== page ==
Episode 4, Part 1 Neobanking Experience for SMBs & Entrepreneurs

On this edition of the podcast, we’re joined by the co-founder and CEO of Xpence; Saad Ansari. Xpence itself is a neobank which caters to SMBs and freelancers, in order to streamline the process of banking for business. We delve into the fintech space as a whole, what it feels like to work around myriad regulations, and how Xpence began its life as a consumer neobank, before shifting gears to cater to enterprise!

Episode Transcript

Divanshu Thakral   0:00  

Hey guys, welcome to another episode of Business & UX Story. I hope you enjoyed listening to earlier episodes. If you have any suggestions or feedback, please leave them in the comments. 

Joining me today is Mr. Saad Ansari who is a serial entrepreneur. Saad in his recent venture is solving the problem of business banking and finance management for freelancers, entrepreneurs, startups, SMEs and micro-businesses. He is doing it through a neobanking platform called as Xpence specifically for the GCC region. You know for a few of us who don’t know what neobanking is. Neobanking is a kind of a bank which is completely digital, there are no branches and it is completely managed by a digital interface. Neobanking industry as of 2020 was valued around $34 billion dollars and it is expected to grow at a rate of about 48% CAGR going forward. So this is a huge industry and I think it’s a very interesting domain to kind of be in.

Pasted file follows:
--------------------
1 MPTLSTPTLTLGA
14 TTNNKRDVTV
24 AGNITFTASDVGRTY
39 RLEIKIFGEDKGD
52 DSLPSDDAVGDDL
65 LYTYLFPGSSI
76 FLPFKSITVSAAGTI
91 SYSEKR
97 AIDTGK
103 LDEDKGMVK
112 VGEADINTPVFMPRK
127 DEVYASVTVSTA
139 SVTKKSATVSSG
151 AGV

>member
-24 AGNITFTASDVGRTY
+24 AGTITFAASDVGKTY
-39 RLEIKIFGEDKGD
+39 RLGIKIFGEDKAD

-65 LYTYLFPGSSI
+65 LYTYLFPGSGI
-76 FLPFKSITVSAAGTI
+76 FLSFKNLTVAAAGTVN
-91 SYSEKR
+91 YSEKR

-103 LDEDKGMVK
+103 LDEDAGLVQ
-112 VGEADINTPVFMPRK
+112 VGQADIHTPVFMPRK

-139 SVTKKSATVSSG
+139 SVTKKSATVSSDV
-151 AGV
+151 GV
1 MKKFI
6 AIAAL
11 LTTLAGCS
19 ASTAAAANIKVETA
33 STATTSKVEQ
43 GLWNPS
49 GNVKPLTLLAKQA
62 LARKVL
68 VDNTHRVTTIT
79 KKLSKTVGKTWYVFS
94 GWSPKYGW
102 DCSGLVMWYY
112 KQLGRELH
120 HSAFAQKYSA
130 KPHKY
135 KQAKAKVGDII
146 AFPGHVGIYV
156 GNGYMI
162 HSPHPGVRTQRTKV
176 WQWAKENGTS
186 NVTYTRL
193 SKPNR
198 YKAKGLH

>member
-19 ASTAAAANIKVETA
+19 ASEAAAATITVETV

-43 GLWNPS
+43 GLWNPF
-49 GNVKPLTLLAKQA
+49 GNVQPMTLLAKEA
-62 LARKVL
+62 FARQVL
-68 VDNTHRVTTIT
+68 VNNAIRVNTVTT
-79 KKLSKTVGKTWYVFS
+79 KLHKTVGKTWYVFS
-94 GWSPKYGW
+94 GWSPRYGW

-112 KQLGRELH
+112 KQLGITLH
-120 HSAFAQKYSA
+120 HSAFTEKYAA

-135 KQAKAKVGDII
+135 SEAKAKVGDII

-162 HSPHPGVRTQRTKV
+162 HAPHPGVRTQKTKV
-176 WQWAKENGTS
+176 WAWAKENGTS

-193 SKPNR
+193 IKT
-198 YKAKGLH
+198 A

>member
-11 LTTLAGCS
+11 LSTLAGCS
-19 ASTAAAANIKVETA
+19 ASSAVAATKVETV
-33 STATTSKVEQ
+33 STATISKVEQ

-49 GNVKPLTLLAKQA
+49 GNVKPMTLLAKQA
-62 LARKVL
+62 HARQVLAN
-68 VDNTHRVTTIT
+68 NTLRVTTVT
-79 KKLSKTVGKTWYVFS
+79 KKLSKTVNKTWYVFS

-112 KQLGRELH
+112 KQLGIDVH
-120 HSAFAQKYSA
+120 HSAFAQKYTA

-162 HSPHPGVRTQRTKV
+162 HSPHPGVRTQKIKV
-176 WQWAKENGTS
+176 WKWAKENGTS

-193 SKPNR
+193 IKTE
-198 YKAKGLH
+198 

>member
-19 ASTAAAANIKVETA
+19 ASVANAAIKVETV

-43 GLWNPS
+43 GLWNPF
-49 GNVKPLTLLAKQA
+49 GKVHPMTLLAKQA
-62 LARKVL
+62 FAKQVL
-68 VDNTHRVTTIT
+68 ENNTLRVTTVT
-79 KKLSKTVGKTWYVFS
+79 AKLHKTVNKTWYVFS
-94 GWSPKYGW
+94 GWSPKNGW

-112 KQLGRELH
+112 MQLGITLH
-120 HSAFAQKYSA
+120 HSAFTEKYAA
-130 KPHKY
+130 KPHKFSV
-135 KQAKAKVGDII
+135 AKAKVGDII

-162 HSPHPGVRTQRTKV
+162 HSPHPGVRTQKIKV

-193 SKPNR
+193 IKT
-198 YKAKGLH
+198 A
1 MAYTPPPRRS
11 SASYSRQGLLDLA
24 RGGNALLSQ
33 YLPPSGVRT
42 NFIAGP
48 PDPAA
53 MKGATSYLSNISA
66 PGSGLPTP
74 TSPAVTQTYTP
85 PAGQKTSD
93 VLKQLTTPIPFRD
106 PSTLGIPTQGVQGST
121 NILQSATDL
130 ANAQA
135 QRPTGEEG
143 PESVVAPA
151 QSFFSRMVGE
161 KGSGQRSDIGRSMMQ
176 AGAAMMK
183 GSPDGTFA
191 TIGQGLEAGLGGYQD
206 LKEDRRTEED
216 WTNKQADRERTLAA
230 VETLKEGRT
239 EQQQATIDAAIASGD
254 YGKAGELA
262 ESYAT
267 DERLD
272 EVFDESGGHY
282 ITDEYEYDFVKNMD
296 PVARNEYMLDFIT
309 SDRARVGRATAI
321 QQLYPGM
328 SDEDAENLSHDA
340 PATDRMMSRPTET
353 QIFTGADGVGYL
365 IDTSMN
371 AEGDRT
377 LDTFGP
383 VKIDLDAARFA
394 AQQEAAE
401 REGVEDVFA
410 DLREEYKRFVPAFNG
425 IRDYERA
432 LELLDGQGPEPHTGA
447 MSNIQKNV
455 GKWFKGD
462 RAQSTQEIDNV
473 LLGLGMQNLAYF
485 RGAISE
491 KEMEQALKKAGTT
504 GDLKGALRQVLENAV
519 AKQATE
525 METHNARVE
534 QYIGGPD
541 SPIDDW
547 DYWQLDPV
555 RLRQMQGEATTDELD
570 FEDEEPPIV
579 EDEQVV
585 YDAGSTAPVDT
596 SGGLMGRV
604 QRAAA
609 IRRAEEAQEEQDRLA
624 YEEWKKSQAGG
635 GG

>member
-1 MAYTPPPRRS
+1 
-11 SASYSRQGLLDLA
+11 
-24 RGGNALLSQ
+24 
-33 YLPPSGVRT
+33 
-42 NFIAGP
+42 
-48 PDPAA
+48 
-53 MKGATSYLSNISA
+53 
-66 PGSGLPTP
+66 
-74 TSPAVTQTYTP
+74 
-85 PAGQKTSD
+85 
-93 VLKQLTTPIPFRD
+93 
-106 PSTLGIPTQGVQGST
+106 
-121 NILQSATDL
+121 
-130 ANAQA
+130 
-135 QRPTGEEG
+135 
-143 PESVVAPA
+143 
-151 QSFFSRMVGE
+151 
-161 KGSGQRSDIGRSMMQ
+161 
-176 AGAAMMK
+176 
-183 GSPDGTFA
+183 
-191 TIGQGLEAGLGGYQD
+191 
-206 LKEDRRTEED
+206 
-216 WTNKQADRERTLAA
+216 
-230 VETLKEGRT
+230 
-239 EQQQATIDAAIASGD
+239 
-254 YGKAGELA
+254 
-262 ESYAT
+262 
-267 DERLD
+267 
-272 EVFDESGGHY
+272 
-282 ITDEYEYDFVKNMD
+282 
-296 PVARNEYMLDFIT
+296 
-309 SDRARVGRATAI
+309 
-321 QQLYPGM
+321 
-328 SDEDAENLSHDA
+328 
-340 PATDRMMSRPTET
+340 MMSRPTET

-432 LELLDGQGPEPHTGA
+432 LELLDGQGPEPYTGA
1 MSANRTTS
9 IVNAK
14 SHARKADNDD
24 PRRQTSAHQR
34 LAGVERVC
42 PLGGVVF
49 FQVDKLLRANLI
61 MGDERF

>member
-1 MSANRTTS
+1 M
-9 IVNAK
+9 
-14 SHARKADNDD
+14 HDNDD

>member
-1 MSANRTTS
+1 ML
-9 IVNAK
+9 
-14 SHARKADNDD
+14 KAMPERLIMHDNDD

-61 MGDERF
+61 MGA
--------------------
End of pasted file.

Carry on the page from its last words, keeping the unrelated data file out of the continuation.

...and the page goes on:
Without taking much time I would like to welcome Saad and I hope you know Saad everything is fine at your end. Things are really bad and I really wish things back home are safe for you. Over to you Saad. 

Saad Ansari  1:11  

Hey, Divanshu. Sure. Well, firstly, thanks very much for having me. I’m really honored to do this. And yeah, you know what, I think it’s been just over a year now, since our last engagement, which was, I think, one of the first parts of Xpence, the journey of the build. So you guys hold a special place in our hearts. By the grace of God, everything is good over here. We are fully vaccinated, life is returning back to normal, we have some restrictions. We’ve got the Eid holidays starting, there are still, you know, restrictions on the number of gatherings, how many people can be in a restaurant and things, but life is getting back to normal. And you know, at the same time, we are, you know, we have many Indian colleagues and friends and we pray and hope that everything is well at your end, and that you guys get through this as quickly as possible without you know, much more loss, I hope.

Divanshu  2:20